Sunday, 29 November 2009

The giftie

O wad some Power the giftie gie us
To see oursels as ithers see us!
For some time I've suspected that I look older than I am. Patients are always confusing me with my partner who is over ten years my senior and approaching retirement. At first I put this down to the period of time that usually elapses between seeing the two of us. But on one memorable occasion recently I was buttonholed in the corridor by a patient who wished to continue the conversation he had been having with my partner just a few minutes earlier. Then the other day a patient asked me whether I intend to retire soon. He must have been the sixth person to enquire about that recently, so I asked him why. He looked a bit flustered and said “I didn't know how old you were”. I told him my age (early fifties) and he replied “oh well, in that case you've got years to go yet!”

So I'm looking old. Then there's the question of my weight. When I got married I was trim with a BMI of 21. When I applied for some insurance nine years ago my BMI had risen to 25. Now it is pushing 28. So, like the geese before Christmas, I am getting fat. But things get even better.

The other day I saw a patient with an unusual personality. He is dis-inhibited, talks a lot and is reluctant to have his views challenged. I was feeling uncomfortable because in the past he has become unhappy when his requests for medication were refused. Suddenly he caught sight of a photograph of my children. “Are they yours?” he asked. I admitted that they were, and he looked more closely at the photograph. “Is your wife Black?” he asked. I agreed that she might be. He was suddenly wreathed in smiles. “I'm so pleased!” he said. “I'm so pleased you're not racist. I mean, you look like someone who might be racist. Don't take it the wrong way.” I agreed that I wouldn't.

But if your GP looks like an old fat racist, it's probably me!

I tell this tale with tongue in cheek because I know that a number of charming people think well of me, including my wife. I'm fond of them too, and so the world goes around.

Contrasting speech

This job brings me into contact with all sorts of different people and I have to adapt accordingly. A few days ago I saw a teenager who lives in a single mothers' hostel. Her background is so different from mine that it took a major effort to see things from her point of view. Abandonded by her mother and with little support from the rest of her family, her main concern is to find a boyfriend who will stick with her. Other considerations such as looking after her baby or keeping her room tidy seem secondary. Teenagers from her section of society have their own argot (think of "Vicky Pollard" from the comedy sketch programme "Little Britain") and I couldn't always understand what she was saying. At one point her key worker told her that a social worker would call on her at 9am next day. "I'll have a right bag on at nine o'clock!" she replied. But at the same time she was clearly having difficult understanding me. I don't often use medical jargon when talking to patients, but I do use a wide variety of vocabulary and phrases. On this occasion I found I had to make my sentences very simple so that she could understand me, as though I was talking to someone who was still learning English. In a way I suppose she is.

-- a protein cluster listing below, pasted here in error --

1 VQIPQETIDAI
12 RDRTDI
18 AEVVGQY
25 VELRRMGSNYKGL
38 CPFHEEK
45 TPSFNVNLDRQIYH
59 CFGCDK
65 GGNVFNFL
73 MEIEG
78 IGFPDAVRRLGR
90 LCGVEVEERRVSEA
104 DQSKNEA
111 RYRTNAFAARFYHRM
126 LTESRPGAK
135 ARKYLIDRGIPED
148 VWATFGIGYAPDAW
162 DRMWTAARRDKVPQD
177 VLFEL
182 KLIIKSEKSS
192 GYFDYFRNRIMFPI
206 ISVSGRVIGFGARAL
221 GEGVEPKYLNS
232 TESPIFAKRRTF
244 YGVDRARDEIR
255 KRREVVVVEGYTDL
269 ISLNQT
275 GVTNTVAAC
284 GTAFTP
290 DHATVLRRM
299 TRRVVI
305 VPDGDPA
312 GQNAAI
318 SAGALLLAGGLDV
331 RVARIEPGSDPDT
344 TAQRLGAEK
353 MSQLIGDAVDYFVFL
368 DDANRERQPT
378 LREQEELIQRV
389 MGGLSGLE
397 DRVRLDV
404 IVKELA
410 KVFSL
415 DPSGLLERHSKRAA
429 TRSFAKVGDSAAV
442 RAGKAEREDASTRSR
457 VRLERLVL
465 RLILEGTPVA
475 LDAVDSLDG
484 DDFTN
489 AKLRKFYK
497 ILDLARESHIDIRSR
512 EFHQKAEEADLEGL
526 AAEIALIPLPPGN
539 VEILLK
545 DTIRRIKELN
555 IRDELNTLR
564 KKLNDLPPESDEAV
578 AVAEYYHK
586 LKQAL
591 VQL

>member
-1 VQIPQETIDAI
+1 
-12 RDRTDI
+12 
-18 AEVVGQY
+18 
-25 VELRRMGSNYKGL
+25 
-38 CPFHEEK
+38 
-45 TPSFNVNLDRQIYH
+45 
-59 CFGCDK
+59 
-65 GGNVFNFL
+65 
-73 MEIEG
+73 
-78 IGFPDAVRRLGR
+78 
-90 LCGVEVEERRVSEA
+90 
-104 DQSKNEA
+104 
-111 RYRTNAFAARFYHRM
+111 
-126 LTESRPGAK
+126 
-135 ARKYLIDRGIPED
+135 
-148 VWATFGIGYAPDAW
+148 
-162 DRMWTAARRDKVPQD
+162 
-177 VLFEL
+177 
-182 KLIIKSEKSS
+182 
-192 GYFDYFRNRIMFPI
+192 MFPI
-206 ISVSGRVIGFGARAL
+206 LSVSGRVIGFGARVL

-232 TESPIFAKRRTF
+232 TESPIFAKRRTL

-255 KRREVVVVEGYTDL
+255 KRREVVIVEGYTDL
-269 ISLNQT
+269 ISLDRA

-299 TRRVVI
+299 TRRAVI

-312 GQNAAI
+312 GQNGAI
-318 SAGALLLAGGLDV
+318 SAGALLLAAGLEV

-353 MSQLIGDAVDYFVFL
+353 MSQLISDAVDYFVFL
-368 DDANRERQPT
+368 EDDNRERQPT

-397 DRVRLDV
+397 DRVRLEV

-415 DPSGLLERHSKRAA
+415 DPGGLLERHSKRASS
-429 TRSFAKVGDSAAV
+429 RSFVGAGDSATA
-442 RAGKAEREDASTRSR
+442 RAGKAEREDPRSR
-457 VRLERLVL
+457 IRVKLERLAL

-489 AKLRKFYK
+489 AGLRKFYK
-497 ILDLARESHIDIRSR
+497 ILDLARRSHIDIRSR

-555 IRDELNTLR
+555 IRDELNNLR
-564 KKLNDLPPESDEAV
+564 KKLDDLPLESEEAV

On the other hand, I recently saw a man of my own age who works for an arbitration service. I made a jocular remark about knocking people's heads together, but I then feared he might think I was making light of his professional skills. So I added "there are some of my patients whose heads I'd like to knock together but I'm not allowed to, so I have to stay calm". "Ah yes" he replied sagely, "it can be very stressful staying calm all day".

It's comments like that which keep me going.


Oh dear, I'm really sorry about all this spam on the blog. I've been busy with other things for the past few months which have led me to neglect it.

I hope you have all the Japanese pornography you need because all comments will be moderated from now on.

My apologies.